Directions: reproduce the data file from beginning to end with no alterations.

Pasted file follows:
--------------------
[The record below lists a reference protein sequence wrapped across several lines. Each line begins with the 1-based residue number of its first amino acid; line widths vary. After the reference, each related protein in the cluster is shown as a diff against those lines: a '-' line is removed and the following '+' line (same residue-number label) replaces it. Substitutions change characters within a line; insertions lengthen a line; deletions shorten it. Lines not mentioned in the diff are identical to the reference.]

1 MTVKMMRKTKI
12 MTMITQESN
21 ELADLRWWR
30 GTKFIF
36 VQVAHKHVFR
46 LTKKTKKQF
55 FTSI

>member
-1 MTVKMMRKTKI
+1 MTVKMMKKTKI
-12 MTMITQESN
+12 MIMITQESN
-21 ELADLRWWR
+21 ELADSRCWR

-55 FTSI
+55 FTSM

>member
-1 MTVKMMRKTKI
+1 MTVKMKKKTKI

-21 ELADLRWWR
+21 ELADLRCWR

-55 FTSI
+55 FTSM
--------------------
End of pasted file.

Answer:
[The record below lists a reference protein sequence wrapped across several lines. Each line begins with the 1-based residue number of its first amino acid; line widths vary. After the reference, each related protein in the cluster is shown as a diff against those lines: a '-' line is removed and the following '+' line (same residue-number label) replaces it. Substitutions change characters within a line; insertions lengthen a line; deletions shorten it. Lines not mentioned in the diff are identical to the reference.]

1 MTVKMMRKTKI
12 MTMITQESN
21 ELADLRWWR
30 GTKFIF
36 VQVAHKHVFR
46 LTKKTKKQF
55 FTSI

>member
-1 MTVKMMRKTKI
+1 MTVKMMKKTKI
-12 MTMITQESN
+12 MIMITQESN
-21 ELADLRWWR
+21 ELADSRCWR

-55 FTSI
+55 FTSM

>member
-1 MTVKMMRKTKI
+1 MTVKMKKKTKI

-21 ELADLRWWR
+21 ELADLRCWR

-55 FTSI
+55 FTSM